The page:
There were times on Passion Pit’s first album, Manners, where they took the easy route showing how wild they could get by mashing every keyboard glitch, jumpy bass riff and Michael Angelakos’ high-pitched wail together. It was too much. Everything became fucked beyond recognition. On their sophomore album, Gossamer, they try to lose control in a controlled way, and it works much better. They’re not restraining themselves, they’ve just been thinking more about every part of their songs, and you can clearly hear it in Angelakos’ lyrics, which confront alcoholism, depression and marriage.
The opener, ‘Take a Walk’, sounds nervous and doubtful, something you would never expect from Passion Pit’s previous work. Angelakos sings about his family and needing to calm down, an introduction to an introspective album. After the unstable start, they quickly regain their confidence but maintain the thoughtful attitude. ‘I’ll Be Alright’ has everything that their past popular single ‘Sleepyhead’ had, chirpy vocal samples, an easy to sing chorus, lovely breaks and ecstatic explosions, but the lyrics revolve around being left behind and coping with the loss. It’s a juxtaposition that appears throughout Gossamer, exemplifying the two ways to listen to Passion Pit. You can see them as a pop band, or as a pop band that you have to actually listen to.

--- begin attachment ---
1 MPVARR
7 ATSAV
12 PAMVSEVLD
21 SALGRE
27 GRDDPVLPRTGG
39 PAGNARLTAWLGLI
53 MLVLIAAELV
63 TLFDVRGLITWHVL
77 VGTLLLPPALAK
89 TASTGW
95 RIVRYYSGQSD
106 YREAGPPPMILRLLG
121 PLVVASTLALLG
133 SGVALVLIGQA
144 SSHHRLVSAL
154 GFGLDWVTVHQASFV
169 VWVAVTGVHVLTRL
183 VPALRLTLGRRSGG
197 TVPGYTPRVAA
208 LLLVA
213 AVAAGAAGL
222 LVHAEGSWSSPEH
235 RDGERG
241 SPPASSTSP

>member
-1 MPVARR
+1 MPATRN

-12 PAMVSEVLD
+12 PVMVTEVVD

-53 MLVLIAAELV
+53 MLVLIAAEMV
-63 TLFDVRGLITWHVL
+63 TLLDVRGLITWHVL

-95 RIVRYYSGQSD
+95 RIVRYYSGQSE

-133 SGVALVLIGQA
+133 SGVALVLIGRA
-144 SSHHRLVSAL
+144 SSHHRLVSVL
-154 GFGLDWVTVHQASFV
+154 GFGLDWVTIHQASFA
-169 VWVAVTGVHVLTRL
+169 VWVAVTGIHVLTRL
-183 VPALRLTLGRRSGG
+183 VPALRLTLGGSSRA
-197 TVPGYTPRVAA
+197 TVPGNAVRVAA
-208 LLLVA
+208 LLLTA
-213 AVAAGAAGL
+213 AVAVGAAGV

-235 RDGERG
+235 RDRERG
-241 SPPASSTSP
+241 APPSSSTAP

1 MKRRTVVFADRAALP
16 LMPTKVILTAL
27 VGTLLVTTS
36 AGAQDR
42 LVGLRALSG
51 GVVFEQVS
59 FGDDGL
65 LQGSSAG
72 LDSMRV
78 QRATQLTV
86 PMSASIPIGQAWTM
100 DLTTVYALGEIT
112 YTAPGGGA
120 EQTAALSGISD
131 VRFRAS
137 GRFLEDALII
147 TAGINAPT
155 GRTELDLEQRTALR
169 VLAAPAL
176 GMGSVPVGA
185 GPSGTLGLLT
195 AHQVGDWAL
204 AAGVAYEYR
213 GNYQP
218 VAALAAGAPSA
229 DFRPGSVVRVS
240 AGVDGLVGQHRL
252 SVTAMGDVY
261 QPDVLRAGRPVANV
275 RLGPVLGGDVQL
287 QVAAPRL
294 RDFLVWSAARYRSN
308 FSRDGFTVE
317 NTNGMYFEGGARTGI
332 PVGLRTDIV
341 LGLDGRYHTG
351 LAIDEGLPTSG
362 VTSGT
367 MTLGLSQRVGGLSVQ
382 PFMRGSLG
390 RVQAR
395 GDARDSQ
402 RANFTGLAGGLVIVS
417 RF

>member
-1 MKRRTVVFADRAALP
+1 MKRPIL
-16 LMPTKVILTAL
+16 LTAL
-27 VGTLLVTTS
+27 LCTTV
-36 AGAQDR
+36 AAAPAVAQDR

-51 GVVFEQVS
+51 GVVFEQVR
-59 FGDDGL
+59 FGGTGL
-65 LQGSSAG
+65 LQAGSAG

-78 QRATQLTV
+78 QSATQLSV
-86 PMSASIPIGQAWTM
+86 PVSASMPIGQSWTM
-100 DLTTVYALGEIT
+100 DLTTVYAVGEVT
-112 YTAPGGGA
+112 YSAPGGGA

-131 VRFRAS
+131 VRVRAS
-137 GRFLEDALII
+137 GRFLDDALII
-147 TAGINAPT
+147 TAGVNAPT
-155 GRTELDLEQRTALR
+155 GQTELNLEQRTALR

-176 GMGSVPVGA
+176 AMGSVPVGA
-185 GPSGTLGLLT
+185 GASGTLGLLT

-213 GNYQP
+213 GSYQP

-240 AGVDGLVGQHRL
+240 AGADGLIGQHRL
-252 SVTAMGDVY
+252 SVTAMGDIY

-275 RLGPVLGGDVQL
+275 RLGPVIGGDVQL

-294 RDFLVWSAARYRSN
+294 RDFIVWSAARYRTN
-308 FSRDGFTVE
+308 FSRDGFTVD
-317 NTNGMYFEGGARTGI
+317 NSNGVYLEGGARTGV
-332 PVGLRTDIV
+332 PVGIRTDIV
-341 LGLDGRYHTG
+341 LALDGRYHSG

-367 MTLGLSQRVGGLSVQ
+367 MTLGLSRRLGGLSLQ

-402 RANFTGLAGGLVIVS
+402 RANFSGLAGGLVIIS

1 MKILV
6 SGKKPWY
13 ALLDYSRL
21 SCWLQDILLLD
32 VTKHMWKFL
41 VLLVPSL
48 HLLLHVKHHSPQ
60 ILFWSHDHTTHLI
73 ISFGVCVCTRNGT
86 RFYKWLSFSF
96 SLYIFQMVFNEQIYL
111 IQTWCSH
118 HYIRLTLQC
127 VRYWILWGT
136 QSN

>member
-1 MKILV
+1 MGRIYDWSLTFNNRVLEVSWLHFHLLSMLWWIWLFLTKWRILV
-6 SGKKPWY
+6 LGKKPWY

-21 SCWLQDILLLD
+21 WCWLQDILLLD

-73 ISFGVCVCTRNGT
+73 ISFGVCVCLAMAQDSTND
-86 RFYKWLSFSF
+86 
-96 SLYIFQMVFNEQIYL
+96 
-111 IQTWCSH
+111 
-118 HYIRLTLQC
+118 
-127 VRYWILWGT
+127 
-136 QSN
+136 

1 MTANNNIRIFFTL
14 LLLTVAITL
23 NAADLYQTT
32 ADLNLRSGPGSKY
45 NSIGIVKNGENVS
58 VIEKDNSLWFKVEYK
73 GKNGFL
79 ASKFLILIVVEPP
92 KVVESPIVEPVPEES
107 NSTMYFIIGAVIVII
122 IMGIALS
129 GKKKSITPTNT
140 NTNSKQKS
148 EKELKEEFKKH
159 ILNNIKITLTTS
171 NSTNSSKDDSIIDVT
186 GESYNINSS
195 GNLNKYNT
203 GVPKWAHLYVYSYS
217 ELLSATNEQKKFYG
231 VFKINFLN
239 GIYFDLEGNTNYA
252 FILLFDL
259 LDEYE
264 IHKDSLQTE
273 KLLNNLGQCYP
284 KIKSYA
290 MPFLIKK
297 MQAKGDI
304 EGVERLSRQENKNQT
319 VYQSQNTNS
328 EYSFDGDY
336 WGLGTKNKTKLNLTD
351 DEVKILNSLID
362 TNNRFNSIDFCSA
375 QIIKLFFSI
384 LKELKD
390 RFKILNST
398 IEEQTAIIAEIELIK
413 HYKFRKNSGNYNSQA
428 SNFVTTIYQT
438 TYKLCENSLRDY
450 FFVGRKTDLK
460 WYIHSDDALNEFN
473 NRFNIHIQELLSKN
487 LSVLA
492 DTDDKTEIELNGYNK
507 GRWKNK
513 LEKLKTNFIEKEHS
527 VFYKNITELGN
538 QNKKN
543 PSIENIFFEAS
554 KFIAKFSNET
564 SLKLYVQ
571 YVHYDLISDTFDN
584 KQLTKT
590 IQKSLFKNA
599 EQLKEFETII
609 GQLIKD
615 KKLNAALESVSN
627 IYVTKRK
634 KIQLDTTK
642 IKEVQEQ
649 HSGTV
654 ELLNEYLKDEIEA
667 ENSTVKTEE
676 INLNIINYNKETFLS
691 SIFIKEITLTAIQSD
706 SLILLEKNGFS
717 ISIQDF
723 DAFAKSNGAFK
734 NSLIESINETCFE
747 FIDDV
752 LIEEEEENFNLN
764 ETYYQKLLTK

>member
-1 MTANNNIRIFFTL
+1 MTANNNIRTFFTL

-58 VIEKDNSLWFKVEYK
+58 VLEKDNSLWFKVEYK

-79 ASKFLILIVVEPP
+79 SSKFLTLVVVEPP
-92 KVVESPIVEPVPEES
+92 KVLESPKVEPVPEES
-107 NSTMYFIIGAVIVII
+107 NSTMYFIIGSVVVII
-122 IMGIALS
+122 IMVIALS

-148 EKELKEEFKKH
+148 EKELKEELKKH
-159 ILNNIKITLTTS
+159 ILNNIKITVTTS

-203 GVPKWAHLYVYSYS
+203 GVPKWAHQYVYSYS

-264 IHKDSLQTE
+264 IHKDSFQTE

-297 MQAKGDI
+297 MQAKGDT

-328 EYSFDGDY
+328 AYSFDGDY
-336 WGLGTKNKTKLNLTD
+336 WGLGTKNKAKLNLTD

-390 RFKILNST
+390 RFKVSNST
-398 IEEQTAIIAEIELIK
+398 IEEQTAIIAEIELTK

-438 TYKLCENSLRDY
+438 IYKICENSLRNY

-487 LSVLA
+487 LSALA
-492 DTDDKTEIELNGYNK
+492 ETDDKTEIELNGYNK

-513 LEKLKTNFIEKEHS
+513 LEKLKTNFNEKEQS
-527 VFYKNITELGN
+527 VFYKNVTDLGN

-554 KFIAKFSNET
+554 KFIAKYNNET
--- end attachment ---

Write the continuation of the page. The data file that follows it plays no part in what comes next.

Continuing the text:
While some tracks follow the quickly formed conventions of Passion Pit songs, they tread new ground with a couple. ‘Carried Away’ sounds like it was written for Gladys Knight & the Pips in the 80’s, complete with crystallised keyboard effects and wonderful harmonies that could easily have a trio of snappily dressed backing singers dancing along to. ‘It’s Not My Fault, I’m Happy’ deconstructs everything and simplifies their sound and leaves Angelakos’ to sing with only a few dressings supporting him. It’s fragile, but not nervous like ‘Take a Walk’. Passion Pit can’t help but be bold.
Rejected Obvious Review Title: A passionate album from Passion Pit.